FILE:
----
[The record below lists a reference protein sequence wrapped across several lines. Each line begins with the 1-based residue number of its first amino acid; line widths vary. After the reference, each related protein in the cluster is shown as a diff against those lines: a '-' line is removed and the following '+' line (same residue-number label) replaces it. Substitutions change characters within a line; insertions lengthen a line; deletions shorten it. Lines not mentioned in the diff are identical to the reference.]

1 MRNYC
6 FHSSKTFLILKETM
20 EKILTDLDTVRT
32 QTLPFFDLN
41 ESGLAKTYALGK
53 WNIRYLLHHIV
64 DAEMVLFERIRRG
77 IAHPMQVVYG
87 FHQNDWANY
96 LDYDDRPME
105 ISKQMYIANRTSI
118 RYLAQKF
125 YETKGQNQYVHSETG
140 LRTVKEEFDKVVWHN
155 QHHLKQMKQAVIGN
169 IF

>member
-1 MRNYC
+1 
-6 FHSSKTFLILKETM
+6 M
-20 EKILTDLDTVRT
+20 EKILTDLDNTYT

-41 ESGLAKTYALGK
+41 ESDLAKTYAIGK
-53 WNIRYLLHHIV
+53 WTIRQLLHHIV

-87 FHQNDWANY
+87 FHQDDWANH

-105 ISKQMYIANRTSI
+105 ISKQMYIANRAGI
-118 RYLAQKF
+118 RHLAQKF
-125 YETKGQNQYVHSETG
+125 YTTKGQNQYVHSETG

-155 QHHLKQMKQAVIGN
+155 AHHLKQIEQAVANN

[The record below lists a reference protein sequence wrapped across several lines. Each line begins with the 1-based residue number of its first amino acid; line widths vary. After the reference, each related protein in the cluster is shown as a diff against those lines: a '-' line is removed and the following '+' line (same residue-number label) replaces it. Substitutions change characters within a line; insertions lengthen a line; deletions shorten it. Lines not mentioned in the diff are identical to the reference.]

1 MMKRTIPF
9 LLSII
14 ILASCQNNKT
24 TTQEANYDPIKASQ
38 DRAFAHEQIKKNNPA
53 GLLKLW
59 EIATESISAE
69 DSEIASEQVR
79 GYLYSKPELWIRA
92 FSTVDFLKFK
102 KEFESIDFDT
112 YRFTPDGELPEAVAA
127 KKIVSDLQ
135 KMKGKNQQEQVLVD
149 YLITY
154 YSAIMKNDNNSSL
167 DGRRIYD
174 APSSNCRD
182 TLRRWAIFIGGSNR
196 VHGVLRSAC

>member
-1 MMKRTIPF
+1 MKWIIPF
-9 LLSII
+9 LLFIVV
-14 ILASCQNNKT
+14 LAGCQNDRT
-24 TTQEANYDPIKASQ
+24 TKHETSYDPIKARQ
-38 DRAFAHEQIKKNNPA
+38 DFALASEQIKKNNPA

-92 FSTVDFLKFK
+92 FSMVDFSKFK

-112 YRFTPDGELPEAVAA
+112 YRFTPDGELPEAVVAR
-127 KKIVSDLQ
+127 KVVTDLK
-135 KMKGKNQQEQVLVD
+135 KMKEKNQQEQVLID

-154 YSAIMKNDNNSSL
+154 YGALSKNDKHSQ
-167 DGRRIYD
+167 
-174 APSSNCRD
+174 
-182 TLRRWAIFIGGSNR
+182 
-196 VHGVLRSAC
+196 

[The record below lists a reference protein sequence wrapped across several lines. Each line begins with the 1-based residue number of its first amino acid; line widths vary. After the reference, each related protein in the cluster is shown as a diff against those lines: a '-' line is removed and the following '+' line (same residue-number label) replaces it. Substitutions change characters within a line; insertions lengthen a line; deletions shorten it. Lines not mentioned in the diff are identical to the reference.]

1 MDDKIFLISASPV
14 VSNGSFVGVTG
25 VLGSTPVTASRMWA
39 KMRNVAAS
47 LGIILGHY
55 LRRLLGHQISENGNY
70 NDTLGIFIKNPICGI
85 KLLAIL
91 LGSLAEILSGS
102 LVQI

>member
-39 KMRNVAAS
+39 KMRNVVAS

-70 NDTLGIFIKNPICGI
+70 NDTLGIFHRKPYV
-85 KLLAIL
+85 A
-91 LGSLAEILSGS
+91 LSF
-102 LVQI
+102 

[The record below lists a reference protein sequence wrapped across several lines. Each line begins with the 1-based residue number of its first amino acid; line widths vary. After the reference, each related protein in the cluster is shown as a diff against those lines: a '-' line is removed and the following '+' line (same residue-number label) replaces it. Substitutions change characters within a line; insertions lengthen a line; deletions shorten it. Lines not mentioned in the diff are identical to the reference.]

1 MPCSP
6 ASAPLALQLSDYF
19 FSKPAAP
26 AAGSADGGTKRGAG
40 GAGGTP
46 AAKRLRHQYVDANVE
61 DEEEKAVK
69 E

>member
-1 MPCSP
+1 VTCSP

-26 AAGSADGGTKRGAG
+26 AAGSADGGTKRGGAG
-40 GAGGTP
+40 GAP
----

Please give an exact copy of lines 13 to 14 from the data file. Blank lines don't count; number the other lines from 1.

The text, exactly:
118 RYLAQKF
125 YETKGQNQYVHSETG